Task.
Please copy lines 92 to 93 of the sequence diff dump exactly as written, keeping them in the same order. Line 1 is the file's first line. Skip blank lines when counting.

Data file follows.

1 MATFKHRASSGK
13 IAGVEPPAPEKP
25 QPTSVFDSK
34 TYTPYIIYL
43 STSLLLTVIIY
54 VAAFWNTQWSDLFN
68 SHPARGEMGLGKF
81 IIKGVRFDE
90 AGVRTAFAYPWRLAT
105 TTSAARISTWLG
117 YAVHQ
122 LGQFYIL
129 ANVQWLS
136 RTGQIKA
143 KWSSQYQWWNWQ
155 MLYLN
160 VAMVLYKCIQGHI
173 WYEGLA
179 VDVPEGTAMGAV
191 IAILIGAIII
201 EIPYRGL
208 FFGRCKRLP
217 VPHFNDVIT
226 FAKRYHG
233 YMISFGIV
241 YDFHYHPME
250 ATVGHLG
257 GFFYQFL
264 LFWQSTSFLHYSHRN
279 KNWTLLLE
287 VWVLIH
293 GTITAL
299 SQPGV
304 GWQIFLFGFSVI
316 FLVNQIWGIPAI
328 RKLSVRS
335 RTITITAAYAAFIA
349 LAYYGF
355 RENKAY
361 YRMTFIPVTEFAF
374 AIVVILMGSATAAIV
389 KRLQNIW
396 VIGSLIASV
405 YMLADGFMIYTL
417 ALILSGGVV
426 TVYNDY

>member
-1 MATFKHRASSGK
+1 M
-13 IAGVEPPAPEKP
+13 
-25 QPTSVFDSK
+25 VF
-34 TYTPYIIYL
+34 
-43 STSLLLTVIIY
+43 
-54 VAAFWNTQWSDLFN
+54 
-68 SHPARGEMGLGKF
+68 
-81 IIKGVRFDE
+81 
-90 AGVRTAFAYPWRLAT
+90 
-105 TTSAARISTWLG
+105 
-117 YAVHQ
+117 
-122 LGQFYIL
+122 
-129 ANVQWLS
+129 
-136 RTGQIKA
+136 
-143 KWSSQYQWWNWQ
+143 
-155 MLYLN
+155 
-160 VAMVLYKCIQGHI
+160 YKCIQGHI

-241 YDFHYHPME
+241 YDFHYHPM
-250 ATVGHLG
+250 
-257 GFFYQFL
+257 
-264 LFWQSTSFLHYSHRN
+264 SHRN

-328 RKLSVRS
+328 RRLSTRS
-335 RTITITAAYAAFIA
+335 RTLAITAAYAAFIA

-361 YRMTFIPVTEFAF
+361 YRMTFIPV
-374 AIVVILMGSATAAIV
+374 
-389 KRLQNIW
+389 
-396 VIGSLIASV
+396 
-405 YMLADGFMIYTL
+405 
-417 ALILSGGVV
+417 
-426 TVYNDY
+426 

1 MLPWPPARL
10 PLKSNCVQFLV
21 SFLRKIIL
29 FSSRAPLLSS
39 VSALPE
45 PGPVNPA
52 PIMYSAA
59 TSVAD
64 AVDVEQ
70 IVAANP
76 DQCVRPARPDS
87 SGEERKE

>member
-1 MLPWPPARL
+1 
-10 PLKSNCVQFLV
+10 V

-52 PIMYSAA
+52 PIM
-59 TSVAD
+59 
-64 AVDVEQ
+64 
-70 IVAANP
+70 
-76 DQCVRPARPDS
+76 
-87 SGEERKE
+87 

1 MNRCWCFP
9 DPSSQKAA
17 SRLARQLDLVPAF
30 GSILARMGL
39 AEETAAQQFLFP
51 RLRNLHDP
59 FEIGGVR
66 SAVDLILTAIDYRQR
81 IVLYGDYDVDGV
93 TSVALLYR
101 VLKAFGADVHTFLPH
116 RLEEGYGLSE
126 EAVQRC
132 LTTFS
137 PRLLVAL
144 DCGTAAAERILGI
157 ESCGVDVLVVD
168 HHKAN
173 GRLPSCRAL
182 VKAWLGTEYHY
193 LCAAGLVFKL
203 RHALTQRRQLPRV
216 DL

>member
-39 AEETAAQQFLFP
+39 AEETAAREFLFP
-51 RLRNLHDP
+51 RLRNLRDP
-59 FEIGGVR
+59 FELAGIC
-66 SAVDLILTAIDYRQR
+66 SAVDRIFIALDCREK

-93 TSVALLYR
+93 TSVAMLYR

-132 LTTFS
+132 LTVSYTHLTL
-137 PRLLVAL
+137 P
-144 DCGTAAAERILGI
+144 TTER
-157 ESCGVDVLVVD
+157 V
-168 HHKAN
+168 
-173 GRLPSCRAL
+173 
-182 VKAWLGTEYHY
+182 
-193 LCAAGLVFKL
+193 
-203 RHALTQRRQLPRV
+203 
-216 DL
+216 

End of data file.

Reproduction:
-335 RTITITAAYAAFIA
+335 RTLAITAAYAAFIA